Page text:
In 1954, Dr. Joseph Murray took the healthy kidney from one identical twin and sutured it into the other. With that, a new frontier in medicine was ushered in. He later won the Nobel Prize for his work.
Dr. Joseph E. Murray, the Nobel laureate who conducted the world’s first successful organ transplant, died Monday at the Boston hospital where the pioneering surgery was performed. He was 93. He had suffered a hemorrhagic stroke at his Wellesley home Thanksgiving night. On Dec.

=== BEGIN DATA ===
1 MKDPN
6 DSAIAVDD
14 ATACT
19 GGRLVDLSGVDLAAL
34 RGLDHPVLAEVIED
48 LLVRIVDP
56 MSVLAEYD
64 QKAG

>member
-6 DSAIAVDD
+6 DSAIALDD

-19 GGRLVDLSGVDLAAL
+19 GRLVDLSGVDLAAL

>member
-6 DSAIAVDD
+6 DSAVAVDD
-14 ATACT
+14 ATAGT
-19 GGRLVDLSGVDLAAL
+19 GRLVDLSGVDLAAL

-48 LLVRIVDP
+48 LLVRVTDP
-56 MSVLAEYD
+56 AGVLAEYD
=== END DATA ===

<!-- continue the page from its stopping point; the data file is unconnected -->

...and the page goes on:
Lisa Aliferis is the founding editor of KQED's State of Health blog. Since 2011, she's been writing and editing stories for the site. Before taking up blogging, she toiled for many years (more than we can count) producing health stories for television, including Dateline NBC and San Francisco's CBS affiliate, KPIX-TV. She also wrote up a handy guide to the Affordable Care Act, especially for Californians. Her work has been honored for many awards. Most recently she was a finalist for "Best Topical Reporting" from the Online News Association. You can follow her on Twitter: @laliferis